The great effect produced in the soul by sin is an intense feeling of loneliness brought about by the very offence against God, for by the fact of sin the deep consciousness of the intimate union between Him and ourselves can no longer be experienced. After all, no one can be blind to the traditional reverence that we have for the Divine Spirit that governs the race. All men, since historic knowledge and memory begins, have realized this sovereign of the universe to be the most intimate and familiar being to every human child. In our fear, our success, in the moments when the beauty of things has come home to us, we have turned instinctively, not to address some one without, but the spirit within. However far we go back, that is instinctive to man. Sin, therefore, which breaks this bond, cannot but impress on the soul its loss; and since death is the penalty that God has attached to sin, it would seem natural that the terror of death should come precisely along the same line of loneliness. This, too, has been the age-long attitude to death taken by the race; just as it has always slunk away to hide after its sin, so it has faced death as the great solitude. Even in prehistoric days this view of death impressed the mind of man; as far back as we can trace his life and habits, we find that he buried his dead with their most treasured possessions. Near the right hand of that earliest boy, whose grave has been unearthed at Le Meustrier, a flint knife was found, doubtless his favourite belonging, something laid by the loved one's side to allow some semblance of companionship, of treasured gift, to break in on his loneliness. So, too, were wife and slave buried with their lord lest he should be lonely in death's great silence.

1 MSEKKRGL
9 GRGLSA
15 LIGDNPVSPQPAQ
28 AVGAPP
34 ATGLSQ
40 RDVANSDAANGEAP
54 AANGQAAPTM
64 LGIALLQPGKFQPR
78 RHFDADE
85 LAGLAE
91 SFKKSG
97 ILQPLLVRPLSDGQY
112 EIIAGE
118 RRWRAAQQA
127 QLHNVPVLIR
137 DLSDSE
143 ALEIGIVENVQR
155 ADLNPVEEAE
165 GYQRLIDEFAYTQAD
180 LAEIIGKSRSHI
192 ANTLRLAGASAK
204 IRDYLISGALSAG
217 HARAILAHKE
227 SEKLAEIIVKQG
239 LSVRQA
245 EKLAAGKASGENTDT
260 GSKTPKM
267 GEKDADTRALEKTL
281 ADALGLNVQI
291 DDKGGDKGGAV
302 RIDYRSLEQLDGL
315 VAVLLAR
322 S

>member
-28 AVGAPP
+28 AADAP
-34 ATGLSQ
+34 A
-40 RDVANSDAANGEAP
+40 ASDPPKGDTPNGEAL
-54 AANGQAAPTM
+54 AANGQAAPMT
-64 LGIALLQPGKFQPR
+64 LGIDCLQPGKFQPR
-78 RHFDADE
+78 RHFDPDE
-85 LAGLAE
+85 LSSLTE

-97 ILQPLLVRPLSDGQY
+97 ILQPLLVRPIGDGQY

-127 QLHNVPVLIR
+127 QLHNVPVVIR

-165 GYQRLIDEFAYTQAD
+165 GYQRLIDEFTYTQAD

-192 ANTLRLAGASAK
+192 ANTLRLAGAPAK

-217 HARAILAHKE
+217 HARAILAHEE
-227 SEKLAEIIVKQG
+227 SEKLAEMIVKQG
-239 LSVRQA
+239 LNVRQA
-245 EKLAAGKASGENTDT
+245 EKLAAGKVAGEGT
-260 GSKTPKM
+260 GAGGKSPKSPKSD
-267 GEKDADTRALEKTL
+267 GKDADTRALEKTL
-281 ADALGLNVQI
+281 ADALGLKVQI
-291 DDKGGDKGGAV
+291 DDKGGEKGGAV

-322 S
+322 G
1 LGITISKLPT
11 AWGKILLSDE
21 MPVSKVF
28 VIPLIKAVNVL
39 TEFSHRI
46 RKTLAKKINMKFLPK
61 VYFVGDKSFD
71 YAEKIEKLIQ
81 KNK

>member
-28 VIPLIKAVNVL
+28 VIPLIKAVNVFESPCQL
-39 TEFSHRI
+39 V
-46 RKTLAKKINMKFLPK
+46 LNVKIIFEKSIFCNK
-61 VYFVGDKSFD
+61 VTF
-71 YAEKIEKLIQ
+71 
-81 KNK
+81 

Indeed, solitary as life can become, death must be yet more solitary. Life comes to us as members of a family, as units in a great social organization; as perhaps blind, and deaf, and dumb to the outward concerns of others, yet as the object of their persistent and tender solicitude; but death must leave us alone to ourselves. From the love that springs between two the child is born; thus others herald it into the light, but it goes out from the light alone. Death works that change at least: whatever other rest or peace it will one day bring us, that loneliness is always its portion. It is the very pathos of a deathbed that the long shadows of the loneliness of the tomb are already being cast upon the soul: the voice of the dying person has to travel seemingly along endless cloisters before it can reach our ear; we have to stoop to catch the whisper of their failing breath; the constant chafing of the loved one's hands, the soothing pressure, is evidently only very slowly felt, perceived, and realized. It seems as though the soul had already retreated from the outposts of its dominions, and had shrunk back in fear to the keep, the citadel, the last strong place where alone it may hope to baffle the advancing foe; the communications are almost severed; only by the merest and most uncertain rallies does it still hold parley with its friends, who watch, hoping to hear the last request, the final farewell, the ultimate human recognition.
Yet despite all this loneliness and solitude and aloofness, the souls of the just are never quite lonely in death. We gave, indeed, as our reason for supposing that death would be lonely, that it was the result of sin; and sin, we explained, meant cutting apart the two intimate things my soul and God; but with the just there is never such severance: God and the just are always one. When other friends have to say to us, "Farewell," He says, "Welcome, come, ye blessed of My Father." Nay, because of my loneliness He clings closer to my soul, and in the sustaining Viaticum hastens to guide me through the shadows of the valley of death. The sacrament of communion is given me for the purpose of strength that springs from the nearness of His presence, and never is that presence more required than when I go out alone from life into the doors of death. For me, then, the vision of faith will light up that valley, that I may see upon the hill the crowded forms of those who come to bid me enter into joy. I die, indeed, alone, but only that I may pass into the company of the elect of God. The prayers that are said about the bed of death repeat the thought that there is a welcome beyond, and that I shall not be left lonely in the dread moment when most I need the assistance of others, their comradeship, their supporting affection. Freely, then, I shall face whatever befalls, conscious of that hand held in mine, trusting in His own blessed words that I shall not be left forsaken, but that to the end of the world He shall be with me always.
- text taken from by Father Bede Jarrett, O.P.